It wasn’t long ago that building out an analytics pipeline took serious engineering chops. Buying racks and drives, scaling to thousands of requests a second, running ETL jobs, cleaning the data, etc. A team of engineers could easily spend months on it.

But these days, it’s getting easier and cheaper. We’re seeing the UNIX-ification of hosted services: each one designed to do one thing and do it well. And they’re all composable.

It made us wonder: just how quickly could a single person build their own pipeline without having to worry about maintaining it? An entirely managed data processing stream?

It sounded like analytics Zen. So we set out to find our inner joins peace armed with just a few tools: Terraform, Segment, DynamoDB and Lambda.

The net result is an entirely managed, scalable analytics pipeline that can pretty easily fit into Amazon’s free tier. The event handling code is just a few lines of javascript… and spinning it up is as easy as running make (check it out on Github).

Building the data pipeline

As a toy example, our data pipeline takes events uploaded to S3 and increments a time-series count for each event in Dynamo. It’s the simplest rollup we could possibly do to answer questions like: “How many purchases did I get in the past hour?” or “Are my signups increasing month over month?”

Here’s the general dataflow:

Event data enters your S3 bucket through Segment’s integration. The integration uploads all the analytics data sent to the Segment API on an hourly basis.

That’s where the composability of AWS comes in. S3 has a little-known feature called “Event Notifications”. We can configure the bucket to push a notification to a Lambda function on every file upload.

In theory, our Lambda function could do practically anything once it gets a file. In our example, we’ll extract the individual events, and then increment each <event, hour> pair in Dynamo.

Once our function is up and running, we’ll have a very rudimentary timeseries database to query event counts over time.

Step 1: Parsing Files

It only takes a few lines of javascript to parse the files and pull in the appropriate events:

var file = s3.getObject({ Bucket: bucket, Key: key });

pipe(
  file.createReadStream(),  // read the contents
  zlib.createGunzip(),      // uncompress the stream
  stringify(),              // convert from bytes to strings
  split(parse)              // separate on new-lines and parse the JSON
).on('data', handleEvent)

Step 2: Incrementing Counters

From there, we’ll handle the incoming events, and update each item in Dynamo:

function handleEvent(event) {
  var floored = datemath.hour.floor(new Date(event.timestamp));
  var Hour = floored.getTime().toString();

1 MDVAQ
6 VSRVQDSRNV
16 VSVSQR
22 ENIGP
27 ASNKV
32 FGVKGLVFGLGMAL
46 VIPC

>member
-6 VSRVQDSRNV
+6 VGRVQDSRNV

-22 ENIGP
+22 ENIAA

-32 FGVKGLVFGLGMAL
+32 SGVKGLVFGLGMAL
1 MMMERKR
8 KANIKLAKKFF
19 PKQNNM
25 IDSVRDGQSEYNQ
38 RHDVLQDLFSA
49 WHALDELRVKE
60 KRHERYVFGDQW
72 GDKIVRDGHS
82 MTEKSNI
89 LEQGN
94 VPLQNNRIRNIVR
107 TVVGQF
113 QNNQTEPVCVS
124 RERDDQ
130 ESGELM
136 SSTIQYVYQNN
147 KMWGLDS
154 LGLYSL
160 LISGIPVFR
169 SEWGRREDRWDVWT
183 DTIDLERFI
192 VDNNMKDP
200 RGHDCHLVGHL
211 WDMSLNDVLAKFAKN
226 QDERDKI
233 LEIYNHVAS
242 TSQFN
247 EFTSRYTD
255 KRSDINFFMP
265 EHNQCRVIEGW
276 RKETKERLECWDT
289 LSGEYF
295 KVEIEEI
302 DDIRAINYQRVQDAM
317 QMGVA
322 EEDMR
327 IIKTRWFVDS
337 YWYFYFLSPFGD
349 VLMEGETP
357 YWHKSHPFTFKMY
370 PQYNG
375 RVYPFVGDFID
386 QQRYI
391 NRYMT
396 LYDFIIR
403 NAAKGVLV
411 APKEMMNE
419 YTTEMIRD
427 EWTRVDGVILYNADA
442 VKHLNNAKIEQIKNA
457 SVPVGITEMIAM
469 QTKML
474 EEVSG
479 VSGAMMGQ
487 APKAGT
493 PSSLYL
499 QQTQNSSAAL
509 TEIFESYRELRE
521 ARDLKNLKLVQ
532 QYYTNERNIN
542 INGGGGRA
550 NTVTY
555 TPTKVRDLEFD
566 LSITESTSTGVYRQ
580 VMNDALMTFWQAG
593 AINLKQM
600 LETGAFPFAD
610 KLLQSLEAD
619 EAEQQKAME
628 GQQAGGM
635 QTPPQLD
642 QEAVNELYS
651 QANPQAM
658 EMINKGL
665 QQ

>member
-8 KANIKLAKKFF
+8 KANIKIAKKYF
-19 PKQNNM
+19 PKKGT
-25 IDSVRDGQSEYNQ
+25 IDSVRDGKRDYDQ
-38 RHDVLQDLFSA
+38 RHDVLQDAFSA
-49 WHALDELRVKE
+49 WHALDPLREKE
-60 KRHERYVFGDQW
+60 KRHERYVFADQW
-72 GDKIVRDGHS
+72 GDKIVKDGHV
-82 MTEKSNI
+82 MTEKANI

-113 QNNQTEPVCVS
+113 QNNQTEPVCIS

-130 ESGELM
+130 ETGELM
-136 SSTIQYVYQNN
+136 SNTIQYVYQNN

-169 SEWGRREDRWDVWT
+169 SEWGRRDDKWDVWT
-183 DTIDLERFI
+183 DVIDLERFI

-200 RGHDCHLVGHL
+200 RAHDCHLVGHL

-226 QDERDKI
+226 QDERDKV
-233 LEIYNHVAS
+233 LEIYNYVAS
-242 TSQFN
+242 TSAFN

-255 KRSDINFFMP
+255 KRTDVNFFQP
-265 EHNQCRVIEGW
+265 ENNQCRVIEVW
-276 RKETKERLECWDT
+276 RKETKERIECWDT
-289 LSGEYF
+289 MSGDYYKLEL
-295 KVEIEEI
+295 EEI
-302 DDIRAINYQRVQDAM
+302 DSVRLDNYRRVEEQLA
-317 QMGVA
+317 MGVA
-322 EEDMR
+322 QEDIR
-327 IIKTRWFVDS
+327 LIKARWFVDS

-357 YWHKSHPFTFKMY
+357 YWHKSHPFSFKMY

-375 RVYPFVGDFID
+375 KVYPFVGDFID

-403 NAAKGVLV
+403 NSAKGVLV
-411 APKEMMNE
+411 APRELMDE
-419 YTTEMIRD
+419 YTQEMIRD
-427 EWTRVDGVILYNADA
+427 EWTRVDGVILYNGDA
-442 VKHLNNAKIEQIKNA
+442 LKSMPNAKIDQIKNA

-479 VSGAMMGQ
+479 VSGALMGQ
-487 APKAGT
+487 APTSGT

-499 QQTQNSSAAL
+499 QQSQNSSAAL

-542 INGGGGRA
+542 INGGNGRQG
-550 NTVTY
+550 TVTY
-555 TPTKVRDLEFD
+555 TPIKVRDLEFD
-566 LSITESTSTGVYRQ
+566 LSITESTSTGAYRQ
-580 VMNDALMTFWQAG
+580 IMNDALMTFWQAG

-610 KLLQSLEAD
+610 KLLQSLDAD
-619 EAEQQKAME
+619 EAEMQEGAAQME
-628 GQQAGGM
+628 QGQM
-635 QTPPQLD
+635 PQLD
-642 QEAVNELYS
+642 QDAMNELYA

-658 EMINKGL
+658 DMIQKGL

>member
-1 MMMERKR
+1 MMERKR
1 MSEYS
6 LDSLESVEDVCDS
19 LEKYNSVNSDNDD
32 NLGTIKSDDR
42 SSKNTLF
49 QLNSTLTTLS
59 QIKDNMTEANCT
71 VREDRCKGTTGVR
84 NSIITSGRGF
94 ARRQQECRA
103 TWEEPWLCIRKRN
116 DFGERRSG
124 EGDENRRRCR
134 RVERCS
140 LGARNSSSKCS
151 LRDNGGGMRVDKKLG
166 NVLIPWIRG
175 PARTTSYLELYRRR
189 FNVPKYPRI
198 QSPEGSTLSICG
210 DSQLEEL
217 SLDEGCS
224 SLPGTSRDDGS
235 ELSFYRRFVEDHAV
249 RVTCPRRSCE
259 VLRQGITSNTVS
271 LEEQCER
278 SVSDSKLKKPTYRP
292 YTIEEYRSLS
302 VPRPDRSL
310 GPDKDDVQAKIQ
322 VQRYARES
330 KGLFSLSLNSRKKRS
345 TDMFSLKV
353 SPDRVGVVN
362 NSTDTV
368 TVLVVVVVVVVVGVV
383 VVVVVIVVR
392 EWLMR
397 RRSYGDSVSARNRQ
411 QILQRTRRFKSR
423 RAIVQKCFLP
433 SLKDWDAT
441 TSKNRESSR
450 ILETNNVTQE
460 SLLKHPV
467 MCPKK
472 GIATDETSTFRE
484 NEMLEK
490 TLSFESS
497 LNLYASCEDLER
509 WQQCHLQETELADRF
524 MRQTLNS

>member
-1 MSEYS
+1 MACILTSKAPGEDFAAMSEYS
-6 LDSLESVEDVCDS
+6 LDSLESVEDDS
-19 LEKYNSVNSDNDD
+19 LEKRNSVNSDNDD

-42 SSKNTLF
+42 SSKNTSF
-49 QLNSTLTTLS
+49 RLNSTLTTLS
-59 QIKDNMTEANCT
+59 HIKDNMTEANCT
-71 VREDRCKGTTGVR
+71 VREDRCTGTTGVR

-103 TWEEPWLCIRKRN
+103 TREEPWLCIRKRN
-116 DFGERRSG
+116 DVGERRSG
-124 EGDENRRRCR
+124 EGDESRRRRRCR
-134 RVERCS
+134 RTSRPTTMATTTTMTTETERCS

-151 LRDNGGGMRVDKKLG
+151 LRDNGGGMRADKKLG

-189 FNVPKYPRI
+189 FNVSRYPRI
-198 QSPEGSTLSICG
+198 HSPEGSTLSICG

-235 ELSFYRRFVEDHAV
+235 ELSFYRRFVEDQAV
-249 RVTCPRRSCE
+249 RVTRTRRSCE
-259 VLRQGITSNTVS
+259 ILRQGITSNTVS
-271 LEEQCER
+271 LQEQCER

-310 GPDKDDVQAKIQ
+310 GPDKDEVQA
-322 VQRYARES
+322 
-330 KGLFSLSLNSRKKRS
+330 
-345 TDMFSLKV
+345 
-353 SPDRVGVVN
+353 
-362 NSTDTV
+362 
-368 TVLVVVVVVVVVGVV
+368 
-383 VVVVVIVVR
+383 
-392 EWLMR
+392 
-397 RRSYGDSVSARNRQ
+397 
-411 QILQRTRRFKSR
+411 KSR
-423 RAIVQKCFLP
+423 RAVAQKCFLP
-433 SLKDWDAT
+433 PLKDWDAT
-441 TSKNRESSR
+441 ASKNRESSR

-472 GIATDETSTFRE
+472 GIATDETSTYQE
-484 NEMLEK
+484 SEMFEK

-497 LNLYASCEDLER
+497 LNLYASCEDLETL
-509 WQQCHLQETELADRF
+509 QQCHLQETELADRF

var Name = event.event;

  dynamo.updateItem({
    Key: {
      Name: { S: Name },      // update our <name, hour> key
      Timestamp: { N: Hour }
    },
    TableName: 'Events',
    AttributeUpdates: {
      Count: {
        Value: { N: '1' },    // increment the count
        Action: 'ADD'
      }
    }
  }, function(err) {
    if (err) console.log('Error Flushing', Name, ':', err);
    else console.log('Flushed:', Name);
  });
}

And finally, we can query for the events in our database using the CLI:

$ aws dynamodb scan \
    --table-name Events

We could also build dashboards on it a la google analytics or geckoboard.

Terraforming AWS

Even though we have our architecture and lambda function written, there’s still the task of having to describe and provision the pipeline on AWS.

Configuring these types of resources has been kind of a pain for us in the past. We’ve tried Cloudformation templates (verbose) and manually creating all the resources through the AWS UI (slooooow).

Neither of these options has been much fun for us, so we’ve started using Terraform as an alternative.

If you haven’t heard of Terraform, definitely give it a spin. It’s a badass tool designed to help provision and describe your infrastructure. It uses a much simpler configuration syntax than Cloudformation, and is far less error-prone than using the AWS Console UI.

As a taste, here’s what our lambda.tf file looks like to provision our Lambda function:

resource "aws_lambda_function" "segment-s3-dynamo" {
    filename = "${var.lambda_build}"
    function_name = "segment-s3-dynamo"
    handler = "segment.handler"
    role = "${aws_iam_role.segment-s3-dynamo-lambda.arn}"
    timeout = "60"
}

The Terraform plan for this project creates an S3 bucket, the Lambda function, the necessary IAM roles and policies, and the Dynamo database we’ll use for storing the data. It runs in under 10 seconds and immediately sets up our infrastructure so that everything is working properly.

If we ever want to make a change, a simple terraform apply, will cause the changes to update in our production environment. At Segment, we commit our configurations to source control so that they are easily audited and changelog’d.

Scratching the surface

We just walked through a basic example, but with Lambda there’s really no limit to what your functions might do. You could publish the events to Kinesis with additional Lambda handlers for further processing, or pull in extra fields from your database. The possibilities are pretty much endless thanks the APIs Amazon has created.

If you’d like to build your own pipeline, just clone or fork our example Github repo.

And that’s it! We’ll keep streaming. You keep dreaming.